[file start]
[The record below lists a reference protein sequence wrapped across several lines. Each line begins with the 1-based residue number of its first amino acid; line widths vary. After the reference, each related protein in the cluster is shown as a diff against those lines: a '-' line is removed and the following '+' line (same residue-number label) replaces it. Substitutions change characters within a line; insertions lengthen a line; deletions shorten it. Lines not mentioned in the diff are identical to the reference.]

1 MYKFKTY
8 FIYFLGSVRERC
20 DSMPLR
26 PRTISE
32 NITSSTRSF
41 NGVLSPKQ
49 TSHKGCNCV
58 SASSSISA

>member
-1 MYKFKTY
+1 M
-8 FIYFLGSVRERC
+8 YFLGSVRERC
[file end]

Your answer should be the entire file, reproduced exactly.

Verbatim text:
[The record below lists a reference protein sequence wrapped across several lines. Each line begins with the 1-based residue number of its first amino acid; line widths vary. After the reference, each related protein in the cluster is shown as a diff against those lines: a '-' line is removed and the following '+' line (same residue-number label) replaces it. Substitutions change characters within a line; insertions lengthen a line; deletions shorten it. Lines not mentioned in the diff are identical to the reference.]

1 MYKFKTY
8 FIYFLGSVRERC
20 DSMPLR
26 PRTISE
32 NITSSTRSF
41 NGVLSPKQ
49 TSHKGCNCV
58 SASSSISA

>member
-1 MYKFKTY
+1 M
-8 FIYFLGSVRERC
+8 YFLGSVRERC